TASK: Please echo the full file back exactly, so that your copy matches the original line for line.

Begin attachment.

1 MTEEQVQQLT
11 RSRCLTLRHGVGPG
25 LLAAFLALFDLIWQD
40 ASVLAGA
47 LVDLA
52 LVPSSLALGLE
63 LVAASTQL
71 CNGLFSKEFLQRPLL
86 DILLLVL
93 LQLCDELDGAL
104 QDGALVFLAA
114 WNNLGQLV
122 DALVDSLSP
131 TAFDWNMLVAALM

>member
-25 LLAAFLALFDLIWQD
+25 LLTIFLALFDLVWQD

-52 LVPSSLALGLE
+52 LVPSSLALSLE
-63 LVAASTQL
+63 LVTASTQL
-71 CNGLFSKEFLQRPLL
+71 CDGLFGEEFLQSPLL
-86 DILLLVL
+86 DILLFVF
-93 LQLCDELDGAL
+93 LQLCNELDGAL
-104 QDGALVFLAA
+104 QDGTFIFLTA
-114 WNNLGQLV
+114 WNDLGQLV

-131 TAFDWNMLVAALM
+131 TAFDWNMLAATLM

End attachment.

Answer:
1 MTEEQVQQLT
11 RSRCLTLRHGVGPG
25 LLAAFLALFDLIWQD
40 ASVLAGA
47 LVDLA
52 LVPSSLALGLE
63 LVAASTQL
71 CNGLFSKEFLQRPLL
86 DILLLVL
93 LQLCDELDGAL
104 QDGALVFLAA
114 WNNLGQLV
122 DALVDSLSP
131 TAFDWNMLVAALM

>member
-25 LLAAFLALFDLIWQD
+25 LLTIFLALFDLVWQD

-52 LVPSSLALGLE
+52 LVPSSLALSLE
-63 LVAASTQL
+63 LVTASTQL
-71 CNGLFSKEFLQRPLL
+71 CDGLFGEEFLQSPLL
-86 DILLLVL
+86 DILLFVF
-93 LQLCDELDGAL
+93 LQLCNELDGAL
-104 QDGALVFLAA
+104 QDGTFIFLTA
-114 WNNLGQLV
+114 WNDLGQLV

-131 TAFDWNMLVAALM
+131 TAFDWNMLAATLM